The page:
What Is the Long Term Plan?

As someone who runs a tech and teaching blog, I’ve watched my pageviews drop pretty steadily over time—while I like to think my content has only gotten better.

All time website traffic according to plausible. Peaks appear in spring 2019, spring 2020, and fall 2022. The recent trend is downward.

As you can see, since 2017, I’ve had a million visits to my site. Looking back at my revenue, I’ve made around $2,000 in that time span. I’ve also written over 600 articles. That’s not exactly a great ratio of income to article, not to mention that it costs money to run the site.

Of course, as Baldur Bjarnson saysOpens in a new tab., we don’t do this for the money. We do it for a lot of reasons. For instance, I write because I want more folks to have access to approachable educational content in computer science—as opposed to more toxic sources like StackOverflow or even Reddit. I cannot fulfil that mission if Google is going to start aggregating my work and presenting it as its own through generative AI. And no, providing links to the stolen material as “citations” is not going to solve this problem.

The part that kills me about all this is that it’s so short-sighted. What does Google do once people stop writing? What does Google do when the majority of the content online is generated by AI? All I see moving forward is a search engine that’s going to cannibalize itself. But, maybe they’ll change course under enough pressure.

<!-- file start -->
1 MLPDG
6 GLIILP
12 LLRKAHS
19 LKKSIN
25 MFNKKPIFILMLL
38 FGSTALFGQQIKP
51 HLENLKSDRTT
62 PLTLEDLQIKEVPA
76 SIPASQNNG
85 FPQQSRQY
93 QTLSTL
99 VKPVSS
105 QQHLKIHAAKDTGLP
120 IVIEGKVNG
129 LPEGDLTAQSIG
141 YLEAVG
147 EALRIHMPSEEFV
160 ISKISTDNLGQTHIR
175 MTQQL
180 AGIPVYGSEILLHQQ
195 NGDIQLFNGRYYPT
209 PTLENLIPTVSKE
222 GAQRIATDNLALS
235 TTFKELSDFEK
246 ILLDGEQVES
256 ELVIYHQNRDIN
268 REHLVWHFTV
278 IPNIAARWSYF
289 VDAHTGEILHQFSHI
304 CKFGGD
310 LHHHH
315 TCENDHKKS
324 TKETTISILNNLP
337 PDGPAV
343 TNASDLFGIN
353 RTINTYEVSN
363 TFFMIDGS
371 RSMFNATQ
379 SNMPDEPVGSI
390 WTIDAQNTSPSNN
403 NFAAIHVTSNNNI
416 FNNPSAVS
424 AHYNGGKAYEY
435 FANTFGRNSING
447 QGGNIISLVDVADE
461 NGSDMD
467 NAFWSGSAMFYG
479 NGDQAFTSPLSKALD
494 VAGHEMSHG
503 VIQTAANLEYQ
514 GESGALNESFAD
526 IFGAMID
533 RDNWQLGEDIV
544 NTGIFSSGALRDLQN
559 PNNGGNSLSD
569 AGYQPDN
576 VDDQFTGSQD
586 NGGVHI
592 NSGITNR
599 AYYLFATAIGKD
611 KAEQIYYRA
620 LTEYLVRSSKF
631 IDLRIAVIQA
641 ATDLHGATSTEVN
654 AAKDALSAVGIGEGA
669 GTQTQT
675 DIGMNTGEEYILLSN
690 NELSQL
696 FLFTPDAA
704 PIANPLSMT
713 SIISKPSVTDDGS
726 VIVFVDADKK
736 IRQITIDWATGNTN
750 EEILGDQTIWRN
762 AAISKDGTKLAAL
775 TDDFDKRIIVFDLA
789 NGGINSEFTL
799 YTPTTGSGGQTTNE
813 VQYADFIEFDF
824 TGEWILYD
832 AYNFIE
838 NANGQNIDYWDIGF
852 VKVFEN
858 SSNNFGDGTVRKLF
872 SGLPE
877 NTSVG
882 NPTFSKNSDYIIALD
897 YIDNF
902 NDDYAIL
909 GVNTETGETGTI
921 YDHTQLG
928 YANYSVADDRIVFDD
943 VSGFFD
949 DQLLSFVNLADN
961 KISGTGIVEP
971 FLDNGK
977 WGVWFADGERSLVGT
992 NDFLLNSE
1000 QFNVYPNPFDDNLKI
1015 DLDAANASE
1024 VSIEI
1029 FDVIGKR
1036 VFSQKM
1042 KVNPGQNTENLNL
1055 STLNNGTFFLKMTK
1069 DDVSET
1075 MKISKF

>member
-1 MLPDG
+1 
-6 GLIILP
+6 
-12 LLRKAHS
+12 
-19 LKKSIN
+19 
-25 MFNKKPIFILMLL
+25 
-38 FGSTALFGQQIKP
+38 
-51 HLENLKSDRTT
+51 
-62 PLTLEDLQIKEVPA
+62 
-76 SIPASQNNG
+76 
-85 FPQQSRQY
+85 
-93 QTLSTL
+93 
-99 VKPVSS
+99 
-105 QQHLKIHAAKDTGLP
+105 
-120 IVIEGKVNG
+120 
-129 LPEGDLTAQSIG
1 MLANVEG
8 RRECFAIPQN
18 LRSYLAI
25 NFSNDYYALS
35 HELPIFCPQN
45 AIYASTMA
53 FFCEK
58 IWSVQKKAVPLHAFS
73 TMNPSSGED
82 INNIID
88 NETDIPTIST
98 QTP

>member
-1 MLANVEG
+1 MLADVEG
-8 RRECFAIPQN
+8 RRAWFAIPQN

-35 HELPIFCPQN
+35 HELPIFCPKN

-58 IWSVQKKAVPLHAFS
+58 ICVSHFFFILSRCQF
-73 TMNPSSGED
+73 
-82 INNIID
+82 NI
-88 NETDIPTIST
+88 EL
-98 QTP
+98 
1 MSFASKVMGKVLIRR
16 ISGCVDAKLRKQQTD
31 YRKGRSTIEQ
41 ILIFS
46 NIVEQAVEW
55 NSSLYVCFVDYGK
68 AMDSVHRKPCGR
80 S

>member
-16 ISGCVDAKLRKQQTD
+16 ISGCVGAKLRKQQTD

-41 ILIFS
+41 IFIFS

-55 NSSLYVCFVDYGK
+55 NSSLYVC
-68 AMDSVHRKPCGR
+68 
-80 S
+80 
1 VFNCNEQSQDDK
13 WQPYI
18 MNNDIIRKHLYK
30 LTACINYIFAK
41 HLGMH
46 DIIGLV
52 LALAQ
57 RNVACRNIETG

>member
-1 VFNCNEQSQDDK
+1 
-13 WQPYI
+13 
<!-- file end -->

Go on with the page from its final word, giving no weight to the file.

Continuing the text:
With all that in mind, there’s never been a better time to help out writers like myself! I have a list of ways to do that, but the best way is probably the PatreonOpens in a new tab.. If I could grow that, I’d be able to write a bit more than I do now. Otherwise, thanks again for reading!

Jeremy Grifski

Jeremy grew up in a small town where he enjoyed playing soccer and video games, practicing taekwondo, and trading Pokémon cards. Once out of the nest, he pursued a Bachelors in Computer Engineering with a minor in Game Design. After college, he spent about two years writing software for a major engineering company. Then, he earned a master's in Computer Science and Engineering. Today, he pursues a PhD in Engineering Education in order to ultimately land a teaching gig. In his spare time, Jeremy enjoys spending time with his wife, playing Overwatch and Phantasy Star Online 2, practicing trombone, watching Penguins hockey, and traveling the world.